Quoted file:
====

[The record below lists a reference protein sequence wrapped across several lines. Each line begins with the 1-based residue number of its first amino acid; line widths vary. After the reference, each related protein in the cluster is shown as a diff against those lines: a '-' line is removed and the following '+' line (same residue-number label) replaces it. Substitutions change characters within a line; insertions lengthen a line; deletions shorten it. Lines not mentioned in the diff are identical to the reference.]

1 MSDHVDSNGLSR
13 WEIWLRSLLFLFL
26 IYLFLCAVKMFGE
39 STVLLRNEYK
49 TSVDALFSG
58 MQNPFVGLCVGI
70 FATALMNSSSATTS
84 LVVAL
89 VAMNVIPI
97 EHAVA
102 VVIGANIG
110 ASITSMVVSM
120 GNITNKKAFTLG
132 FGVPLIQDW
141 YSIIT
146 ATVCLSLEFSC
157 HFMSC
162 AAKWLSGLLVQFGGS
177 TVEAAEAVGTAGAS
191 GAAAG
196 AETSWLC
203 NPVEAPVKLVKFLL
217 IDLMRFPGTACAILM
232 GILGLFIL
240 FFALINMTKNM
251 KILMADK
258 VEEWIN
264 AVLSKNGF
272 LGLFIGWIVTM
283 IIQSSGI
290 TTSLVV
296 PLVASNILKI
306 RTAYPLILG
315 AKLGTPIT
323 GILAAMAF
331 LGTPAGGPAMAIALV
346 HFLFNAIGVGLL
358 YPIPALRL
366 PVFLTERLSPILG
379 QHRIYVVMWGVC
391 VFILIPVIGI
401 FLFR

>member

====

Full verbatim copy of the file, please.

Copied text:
[The record below lists a reference protein sequence wrapped across several lines. Each line begins with the 1-based residue number of its first amino acid; line widths vary. After the reference, each related protein in the cluster is shown as a diff against those lines: a '-' line is removed and the following '+' line (same residue-number label) replaces it. Substitutions change characters within a line; insertions lengthen a line; deletions shorten it. Lines not mentioned in the diff are identical to the reference.]

1 MSDHVDSNGLSR
13 WEIWLRSLLFLFL
26 IYLFLCAVKMFGE
39 STVLLRNEYK
49 TSVDALFSG
58 MQNPFVGLCVGI
70 FATALMNSSSATTS
84 LVVAL
89 VAMNVIPI
97 EHAVA
102 VVIGANIG
110 ASITSMVVSM
120 GNITNKKAFTLG
132 FGVPLIQDW
141 YSIIT
146 ATVCLSLEFSC
157 HFMSC
162 AAKWLSGLLVQFGGS
177 TVEAAEAVGTAGAS
191 GAAAG
196 AETSWLC
203 NPVEAPVKLVKFLL
217 IDLMRFPGTACAILM
232 GILGLFIL
240 FFALINMTKNM
251 KILMADK
258 VEEWIN
264 AVLSKNGF
272 LGLFIGWIVTM
283 IIQSSGI
290 TTSLVV
296 PLVASNILKI
306 RTAYPLILG
315 AKLGTPIT
323 GILAAMAF
331 LGTPAGGPAMAIALV
346 HFLFNAIGVGLL
358 YPIPALRL
366 PVFLTERLSPILG
379 QHRIYVVMWGVC
391 VFILIPVIGI
401 FLFR

>member